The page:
The term pan­sex­u­al­ity (usu­ally re­ferred to as pan­sex­ual) means to have at­trac­tion whether sex­ual, emo­tional or ro­man­tic feel­ings to­wards peo­ple re­gard­less of their sex or gen­der iden­tity. Peo­ple who iden­tify as pan­sex­ual usu­ally re­fer to them­selves as gen­der-blind, as­sert­ing that gen­der and sex are not fac­tors when it comes to their ro­man­tic or sex­ual at­trac­tion. This was some­thing Me­le­sha had never heard be­fore R&B singer­song­writer Kehlani brought it to her at­ten­tion back in April when she spoke out about her sex­u­al­ity. “Kehlani in­tro­duced to the term pan­sex­ual. I had never heard of it and af­ter read­ing her tweets, I felt like ev­ery­thing she was say­ing ap­plied to me. I re­searched it and was like ‘That’s me, That’s what I am’. I like ev­ery­body. I al­ways thought I was bi­sex­ual. I started re­al­is­ing – es­pe­cially this year – who I was at­tracted to. I would see drag queens and be at­tracted to them and I would see trans peo­ple and be at­tracted to them. I’m still at­tracted to guys and girls so it was at that point I re­alised gen­der has noth­ing to do with it. It’s more about the con­nec­tion, the en­ergy and the vibe that peo­ple bring around me – that’s what re­ally draws me in. I’ve never been a per­son to look at some­body’s ap­pear­ance and judge them on that. It’s al­ways been about con­nec­tion and that’s def­i­nitely why I iden­tify as pan­sex­ual.”

Fly­ing the flag for the Black Bri­tish queer com­mu­nity along­side MNEK, Zilo, Kele Ok­ereke and many more, Me­le­sha is mak­ing sure the mu­sic is what peo­ple fo­cus on in­stead of her sex­u­al­ity. In the past few years, we’ve seen more black queer mu­si­cians take cen­tre stage like Syd from The In­ter­net, Frank Ocean and Mykki Blanco, open­ing doors for other black queer mu­si­cians to be heard. Speak­ing on why rep­re­sen­ta­tion is im­por­tant and why hav­ing spa­ces like Bad Bitches, Pxssy Palace and BBZ are im­por­tant for the cul­ture, Lady Leshurr ex­plains: “It’s im­per­a­tive that we have th­ese clubs,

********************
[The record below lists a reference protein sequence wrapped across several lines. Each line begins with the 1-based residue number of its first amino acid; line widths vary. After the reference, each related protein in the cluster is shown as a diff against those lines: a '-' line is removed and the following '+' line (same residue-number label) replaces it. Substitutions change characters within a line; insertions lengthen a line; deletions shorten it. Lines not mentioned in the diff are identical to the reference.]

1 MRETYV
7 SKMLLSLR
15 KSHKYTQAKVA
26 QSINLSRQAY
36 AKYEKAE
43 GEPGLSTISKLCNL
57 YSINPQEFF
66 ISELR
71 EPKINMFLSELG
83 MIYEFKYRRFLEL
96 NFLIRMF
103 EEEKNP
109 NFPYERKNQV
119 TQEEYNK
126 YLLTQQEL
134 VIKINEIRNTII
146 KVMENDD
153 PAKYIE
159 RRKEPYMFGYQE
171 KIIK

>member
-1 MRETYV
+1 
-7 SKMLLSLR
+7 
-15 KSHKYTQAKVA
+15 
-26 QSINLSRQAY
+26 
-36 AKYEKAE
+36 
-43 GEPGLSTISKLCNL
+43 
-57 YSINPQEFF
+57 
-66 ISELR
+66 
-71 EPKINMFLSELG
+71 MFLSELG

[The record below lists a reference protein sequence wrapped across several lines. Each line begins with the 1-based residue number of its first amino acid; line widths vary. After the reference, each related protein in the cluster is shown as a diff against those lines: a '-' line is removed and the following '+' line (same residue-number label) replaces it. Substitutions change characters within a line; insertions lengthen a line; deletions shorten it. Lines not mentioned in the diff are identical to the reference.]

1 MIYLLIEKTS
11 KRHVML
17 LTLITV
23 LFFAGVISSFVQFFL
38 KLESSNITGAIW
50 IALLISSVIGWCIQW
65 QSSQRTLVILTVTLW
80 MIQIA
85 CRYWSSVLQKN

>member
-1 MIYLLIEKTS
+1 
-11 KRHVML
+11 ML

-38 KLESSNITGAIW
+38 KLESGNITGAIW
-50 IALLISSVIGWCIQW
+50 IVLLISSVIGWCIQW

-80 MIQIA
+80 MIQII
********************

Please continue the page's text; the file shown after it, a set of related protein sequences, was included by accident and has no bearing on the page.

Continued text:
If you can’t take me for who I am then you can leave. At the

end of the day I’m not go­ing to stop be­ing my­self.

th­ese events, th­ese lo­ca­tions for the LGBTQ com­mu­nity – es­pe­cially the PoC com­mu­nity – be­cause there’s not that much. We need th­ese places so we can go some­where and feel safe whilst hav­ing fun and be around the peo­ple we know and are com­fort­able be­ing around. I plan on putting on my own event at some point in the near fu­ture where peo­ple who are like me can go and have fun and feel wel­comed. Rep­re­sen­ta­tion is re­ally re­ally im­por­tant be­cause there’s only a mi­nor­ity of us. I don’t know any­body else that’s Black, Bri­tish and gay that re­ally came out in the mu­sic in­dus­try and is wear­ing it proud ex­cept me and MNEK. I think it will grad­u­ally start to hap­pen though. I re­mem­ber back in 2009 I was hint­ing on Twit­ter ask­ing my fans ‘Would you lis­ten to my mu­sic if I was gay?’, ‘Would you lis­ten to my mu­sic if I liked girls?’ and I wasn’t get­ting no re­sponses at all.”

A new at­ti­tude has birthed a whole new mean­ing of BOSS for Me­le­sha, who dropped her lat­est sin­gle in Septem­ber called Black Madonna, which fea­tures Afrobeats su­per­star Mr. Eazi. Shoot­ing the video the day be­fore sit­ting down with us, she ex­cit­edly re­veals: “It’s based on the con­cept of me recre­at­ing epic and iconic scenes from all of the bižest mo­ments from the 80s and 90s. I got Missy El­liott, Aaliyah, Janet Jack­son, and Kriss Kross. I also made sure to have a mole in ev­ery part of the video just like Madonna, be­cause the song is ba­si­cally about me be­ing the Black Madonna.” The whole look of the video is based off the way she writes. “I’m in a dif­fer­ent world when I write, I al­ready know how and what I want ev­ery­thing to look like. I al­ready have a vi­sion of what I want the vi­su­als to be so when I wrote Black Madonna, I knew that I wanted ev­ery four bars to be a dif­fer­ent out­fit and a dif­fer­ent look in the video so peo­ple would in­stantly recog­nise the im­age and be like, ‘I re­mem­ber that!’” Her mu­si­cal in­spi­ra­tions have played a huge part in shap­ing the Lady Leshurr we know and love to­day. From the sounds of it, her num­ber one in­spi­ra­tion was Missy El­liott. “I feel like I see a lot of my­self in Missy El­liott – like I have the essence of Missy in­side me. Es­pe­cially when it comes to videos. I al­ways want to give you a dif­fer­ent look that’s en­ter­tain­ing and want to make you re-watch my videos over and over be­cause you re­mem­ber them. Madonna has done that her whole ca­reer too.” Icons in­spir­ing icons – that’s what we like to see.